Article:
Friday, August 10, 2018

FFB: The Midnight Mystery - Bertram Atkey

THE STORY: Prosper Fair, vagabond sleuth, has set up his current temporary home and campsite in the forests of Wolf's Head. Shortly after building a fire and settling in for the night he encounters a mysterious figure clothed only in an animal skin, mounted on horseback, and galloping past him in a fury. Prosper's pet dog chases after the man on horseback and returns with an object in his mouth apparently dropped by the fleeing rider. Upon closer inspection Prosper discovers a prehistoric ax made of flint and a rough hewn wooden handle, the stone blade is bloodied. Has murder been done in this dark midnight forest?

THE CHARACTERS: The detective of The Midnight Mystery (1928) is perhaps unique in all of Golden Age detective fiction. There is no other man like him. Prosper Fair is in actuality the Duke of Devizes, a devil-may-care aristocrat who has shirked his title, renamed himself, and left his home Derehurst Castle in favor of life on the road as a vagabond. He is accompanied only by a trio of animals: Plutus, his three legged terrier; Patience, a dutiful and affable donkey; and most surprisingly of all, Stolid Joe, an elephant rescued from a travelling circus. Needless to say Joe draws more attention than either of the other two animals and least of all Prosper himself.  When Prosper tries to set up in the forests of Wolf's Head it is Joe that Hambledon, the forest ranger, is most concerned with. He immediately asks for Prosper's camping permit which he produces with a flourish. Again it is Joe who arouses the curiosity of passer-by Major Giles Wakeling who strikes up an instant friendship with Prosper while discussing the nature of elephants and their innate humanity. From the Major Prosper learns of young woman named Mollie O'Mourn who was found murdered in the forest and some other intriguing incidents that involve the  horseback figure he saw the previous night. Prosper Fair cannot help but try to track down the whereabouts of the mysterious night rider, learn his identity, and determine whether or not he is responsible for the girl's death.

The whimsical nature of the story is further carried out in some of the characters' names of who sport such monikers as Lady Crystal Sheen and Detective Inspector Meek. Often the names are ironic badges as in the case of Meek who is anything but.

We are also treated to a gallery of sinister supporting characters who seem to be up to no good including a Japanese manservant, a stern and homely housekeeper, and a nasty male secretary recently fired from the employ of tortured playwright Alan Bryne. one of this group seems to be running a blackmail and extortion ring, but which of the three is it?  Or are all three involved in a conspiracy?

Prosper Fair encounters the night rider
Harmsworth Red Magazine (Oct 7, 1927)
INNOVATIONS: The Midnight Mystery is an unusual mix of whimsy and Gothic trappings. Atkey does a remarkable job in making Propser Fair seem like a man out of time, a sophisticated tramp who seems to have stepped out of the 18th century and set foot in the mad world of post World War I. His speech may be antiquated, quaint and endearing, but his observations are wholly serious.  he fully recognizes the horror of what took place in the forest of Wolf's Head. The place names in fact add a macabre element that serves to heighten the Gothic atmosphere.  In addition to Wolf's Head, we visit a lodge called Tufter's Wait, and the whole of the story is set in a village named Normansrood. Atkey never misses an opportunity to add an extra level of creepiness. Alan Byrne, the playwright, is frequently overcome by strange cataleptic fits which leave him frozen in terror, unable to speak or move. The night rider is described as "a creature of darkness" and a "skin clad specter".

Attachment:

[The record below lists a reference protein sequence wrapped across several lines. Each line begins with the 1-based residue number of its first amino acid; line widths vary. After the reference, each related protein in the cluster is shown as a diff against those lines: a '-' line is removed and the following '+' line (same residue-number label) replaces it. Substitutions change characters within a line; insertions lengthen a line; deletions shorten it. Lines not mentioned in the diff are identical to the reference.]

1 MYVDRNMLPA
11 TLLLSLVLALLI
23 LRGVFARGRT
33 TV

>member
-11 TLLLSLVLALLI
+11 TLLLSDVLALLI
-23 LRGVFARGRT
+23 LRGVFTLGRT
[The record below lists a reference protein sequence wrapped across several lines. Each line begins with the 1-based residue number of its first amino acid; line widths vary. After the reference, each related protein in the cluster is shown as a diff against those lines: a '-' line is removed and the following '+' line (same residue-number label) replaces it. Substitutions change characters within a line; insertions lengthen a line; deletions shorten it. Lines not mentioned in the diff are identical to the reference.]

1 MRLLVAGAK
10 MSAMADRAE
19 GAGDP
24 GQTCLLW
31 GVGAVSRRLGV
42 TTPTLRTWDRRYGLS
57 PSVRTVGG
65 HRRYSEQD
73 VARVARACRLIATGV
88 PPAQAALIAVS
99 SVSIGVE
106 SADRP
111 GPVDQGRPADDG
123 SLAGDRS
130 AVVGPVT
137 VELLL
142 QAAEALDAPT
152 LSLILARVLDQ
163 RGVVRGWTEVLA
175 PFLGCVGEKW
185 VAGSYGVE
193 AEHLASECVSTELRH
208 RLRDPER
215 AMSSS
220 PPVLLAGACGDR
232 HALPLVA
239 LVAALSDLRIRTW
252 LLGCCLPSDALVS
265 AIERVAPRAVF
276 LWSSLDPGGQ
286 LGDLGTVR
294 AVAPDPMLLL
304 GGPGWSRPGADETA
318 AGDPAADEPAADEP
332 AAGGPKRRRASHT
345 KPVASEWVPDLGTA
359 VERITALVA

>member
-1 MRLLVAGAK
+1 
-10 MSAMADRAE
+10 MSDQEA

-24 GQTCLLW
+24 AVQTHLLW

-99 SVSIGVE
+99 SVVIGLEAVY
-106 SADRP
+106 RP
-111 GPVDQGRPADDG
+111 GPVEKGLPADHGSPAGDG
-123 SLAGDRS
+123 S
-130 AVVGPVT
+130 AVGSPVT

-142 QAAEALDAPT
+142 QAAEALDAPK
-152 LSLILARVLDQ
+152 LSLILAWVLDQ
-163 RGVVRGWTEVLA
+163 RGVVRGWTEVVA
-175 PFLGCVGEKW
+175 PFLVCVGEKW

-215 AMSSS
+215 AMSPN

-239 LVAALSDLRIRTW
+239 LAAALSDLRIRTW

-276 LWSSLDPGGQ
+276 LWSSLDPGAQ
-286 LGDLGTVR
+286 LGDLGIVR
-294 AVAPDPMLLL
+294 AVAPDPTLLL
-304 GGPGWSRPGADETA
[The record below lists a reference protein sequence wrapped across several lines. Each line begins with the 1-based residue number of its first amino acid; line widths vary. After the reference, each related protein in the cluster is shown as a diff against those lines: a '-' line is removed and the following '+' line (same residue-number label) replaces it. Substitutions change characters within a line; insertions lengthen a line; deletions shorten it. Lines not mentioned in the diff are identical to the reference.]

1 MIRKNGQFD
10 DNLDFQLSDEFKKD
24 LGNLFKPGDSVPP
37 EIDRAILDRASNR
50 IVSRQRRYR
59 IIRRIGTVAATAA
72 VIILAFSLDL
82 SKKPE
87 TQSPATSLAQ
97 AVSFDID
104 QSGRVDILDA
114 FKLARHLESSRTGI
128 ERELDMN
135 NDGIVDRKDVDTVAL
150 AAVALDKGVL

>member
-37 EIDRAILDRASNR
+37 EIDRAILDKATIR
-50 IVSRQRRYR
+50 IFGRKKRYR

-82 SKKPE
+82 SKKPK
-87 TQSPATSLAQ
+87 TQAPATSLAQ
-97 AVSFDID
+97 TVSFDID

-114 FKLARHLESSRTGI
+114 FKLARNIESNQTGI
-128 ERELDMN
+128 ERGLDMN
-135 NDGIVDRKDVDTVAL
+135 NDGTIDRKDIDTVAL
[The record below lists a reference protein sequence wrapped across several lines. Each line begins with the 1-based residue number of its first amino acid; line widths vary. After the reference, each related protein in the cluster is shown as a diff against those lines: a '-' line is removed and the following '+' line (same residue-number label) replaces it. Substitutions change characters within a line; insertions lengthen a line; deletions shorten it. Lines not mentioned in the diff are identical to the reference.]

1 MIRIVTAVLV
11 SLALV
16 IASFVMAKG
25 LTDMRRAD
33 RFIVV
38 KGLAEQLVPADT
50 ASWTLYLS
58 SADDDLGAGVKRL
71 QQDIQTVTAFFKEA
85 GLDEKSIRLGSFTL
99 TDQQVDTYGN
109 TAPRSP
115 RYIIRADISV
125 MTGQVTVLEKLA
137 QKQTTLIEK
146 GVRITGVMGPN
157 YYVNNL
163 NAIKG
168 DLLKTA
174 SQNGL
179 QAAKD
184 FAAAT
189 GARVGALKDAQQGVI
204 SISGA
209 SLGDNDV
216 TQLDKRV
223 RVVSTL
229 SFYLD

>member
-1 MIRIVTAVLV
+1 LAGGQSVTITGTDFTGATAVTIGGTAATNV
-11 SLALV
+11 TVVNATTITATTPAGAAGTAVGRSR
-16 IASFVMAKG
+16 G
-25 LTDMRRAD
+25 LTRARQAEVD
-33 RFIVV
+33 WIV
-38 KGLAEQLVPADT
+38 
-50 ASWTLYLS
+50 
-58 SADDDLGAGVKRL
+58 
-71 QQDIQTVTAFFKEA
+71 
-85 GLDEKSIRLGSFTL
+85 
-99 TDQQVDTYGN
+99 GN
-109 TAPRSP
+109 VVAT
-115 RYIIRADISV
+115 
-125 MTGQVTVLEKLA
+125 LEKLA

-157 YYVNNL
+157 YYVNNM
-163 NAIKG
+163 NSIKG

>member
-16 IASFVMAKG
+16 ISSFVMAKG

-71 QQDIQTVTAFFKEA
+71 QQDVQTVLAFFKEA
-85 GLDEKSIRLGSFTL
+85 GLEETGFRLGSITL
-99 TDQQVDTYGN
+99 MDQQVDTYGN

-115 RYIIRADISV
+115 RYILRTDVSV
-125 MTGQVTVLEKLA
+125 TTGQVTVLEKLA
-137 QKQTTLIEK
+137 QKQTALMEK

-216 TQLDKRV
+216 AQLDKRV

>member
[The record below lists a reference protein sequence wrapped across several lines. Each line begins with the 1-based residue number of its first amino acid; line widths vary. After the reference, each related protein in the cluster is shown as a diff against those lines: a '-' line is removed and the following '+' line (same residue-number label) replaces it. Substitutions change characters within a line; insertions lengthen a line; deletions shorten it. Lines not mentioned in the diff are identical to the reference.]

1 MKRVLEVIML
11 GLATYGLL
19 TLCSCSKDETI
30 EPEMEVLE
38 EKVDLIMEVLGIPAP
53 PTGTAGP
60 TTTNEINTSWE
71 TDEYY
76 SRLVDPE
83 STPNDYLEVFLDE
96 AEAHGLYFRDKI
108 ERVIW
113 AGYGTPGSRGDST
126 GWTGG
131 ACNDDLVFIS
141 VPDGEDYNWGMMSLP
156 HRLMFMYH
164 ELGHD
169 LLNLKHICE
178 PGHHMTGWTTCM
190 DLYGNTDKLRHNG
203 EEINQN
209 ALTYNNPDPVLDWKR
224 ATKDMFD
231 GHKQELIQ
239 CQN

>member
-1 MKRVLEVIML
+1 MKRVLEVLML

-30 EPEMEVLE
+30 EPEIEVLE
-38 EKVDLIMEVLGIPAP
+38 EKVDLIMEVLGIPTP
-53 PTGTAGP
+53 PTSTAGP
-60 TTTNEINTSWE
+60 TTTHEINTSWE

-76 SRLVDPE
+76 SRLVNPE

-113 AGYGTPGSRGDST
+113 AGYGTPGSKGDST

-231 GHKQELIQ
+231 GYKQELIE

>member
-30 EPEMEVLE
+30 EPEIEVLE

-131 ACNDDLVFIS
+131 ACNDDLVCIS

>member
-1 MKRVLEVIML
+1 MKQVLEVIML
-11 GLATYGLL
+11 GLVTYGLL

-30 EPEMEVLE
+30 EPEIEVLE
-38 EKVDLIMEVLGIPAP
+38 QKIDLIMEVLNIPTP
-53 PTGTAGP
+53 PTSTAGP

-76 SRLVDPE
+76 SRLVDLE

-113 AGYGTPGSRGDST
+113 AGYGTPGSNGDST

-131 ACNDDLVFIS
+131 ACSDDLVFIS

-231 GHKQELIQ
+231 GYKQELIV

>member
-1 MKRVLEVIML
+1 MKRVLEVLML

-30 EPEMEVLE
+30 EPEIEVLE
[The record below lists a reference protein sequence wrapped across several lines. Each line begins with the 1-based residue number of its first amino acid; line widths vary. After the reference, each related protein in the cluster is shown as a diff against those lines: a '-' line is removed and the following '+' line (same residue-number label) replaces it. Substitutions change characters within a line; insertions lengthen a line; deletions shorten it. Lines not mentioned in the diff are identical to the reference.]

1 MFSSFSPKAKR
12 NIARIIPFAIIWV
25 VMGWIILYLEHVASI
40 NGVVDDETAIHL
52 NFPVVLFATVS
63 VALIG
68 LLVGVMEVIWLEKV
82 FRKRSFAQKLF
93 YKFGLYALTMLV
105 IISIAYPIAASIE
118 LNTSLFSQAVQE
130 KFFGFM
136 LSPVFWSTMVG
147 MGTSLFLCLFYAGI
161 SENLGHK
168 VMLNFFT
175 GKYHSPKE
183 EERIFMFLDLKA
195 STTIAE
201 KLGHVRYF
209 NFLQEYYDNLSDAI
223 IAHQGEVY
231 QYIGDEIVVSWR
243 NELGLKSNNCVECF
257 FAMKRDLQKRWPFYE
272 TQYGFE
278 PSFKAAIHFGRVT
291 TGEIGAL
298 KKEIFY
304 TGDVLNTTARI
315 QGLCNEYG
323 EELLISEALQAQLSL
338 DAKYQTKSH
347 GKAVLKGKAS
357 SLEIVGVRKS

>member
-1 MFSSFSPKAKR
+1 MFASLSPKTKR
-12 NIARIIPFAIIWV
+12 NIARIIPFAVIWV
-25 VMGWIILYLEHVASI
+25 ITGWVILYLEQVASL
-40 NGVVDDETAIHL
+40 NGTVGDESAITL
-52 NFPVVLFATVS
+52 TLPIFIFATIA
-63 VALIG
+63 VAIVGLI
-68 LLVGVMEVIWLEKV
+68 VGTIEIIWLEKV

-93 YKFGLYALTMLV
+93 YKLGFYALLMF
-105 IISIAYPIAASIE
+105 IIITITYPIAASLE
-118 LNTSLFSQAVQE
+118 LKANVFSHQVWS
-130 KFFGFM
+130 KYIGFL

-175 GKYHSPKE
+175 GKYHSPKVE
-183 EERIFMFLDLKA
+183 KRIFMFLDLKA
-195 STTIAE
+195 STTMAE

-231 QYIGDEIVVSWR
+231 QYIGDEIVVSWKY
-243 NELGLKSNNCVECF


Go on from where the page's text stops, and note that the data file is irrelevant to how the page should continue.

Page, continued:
The detective work is reminiscent of late 19th century sleuthing. Prosper has plenty to mull over with footprints and hoof prints, a variety of different colored horse hairs found tangled in bushes, and the odd collection of axes that turn up at various points in the novel. After the flint ax is found, one with a carved obsidian blade turns up, then one of bronze, and finally an iron and steel ax. The night rider seems to be working his way through the evolution of weaponry according to the progression of prehistoric ages. Prosper notices this intriguing rather obvious fact but Meek pays no attention to it dismissing it as fanciful nonsense. Each man is focused on different aspects of the various mysteries with Prosper poring over the more bizarre elements while Meek homes in on the hardcore criminal activity. Both methods will lead to the surprising truth of who killed Mollie and the secret identity of the animal skin wearing night rider.

THE AUTHOR: Bertram Atkey was a prolific writer of novels and short stories with career lasting close to forty years. He is probably best remembered as the creator of Smiler Bunn, the gentleman adventurer, who appeared in numerous stories and novels from 1912 to the late 1930s. Prosper Fair, his second detective creation, had a much smaller life appearing in only a handful of stories and only three novels. Atkey's nephew and son-in-law Philip Atkey (he married his cousin and Atkey's only daughter) was also a mystery writer. Under his own name and his better known pseudonym Barry Perowne, Atkey's nephew carried on the adventures of both Smiler Bunn and Prosper Fair in a short lived series of stories. All these stories were published in The Saint Mystery Magazine between 1960 and 1965.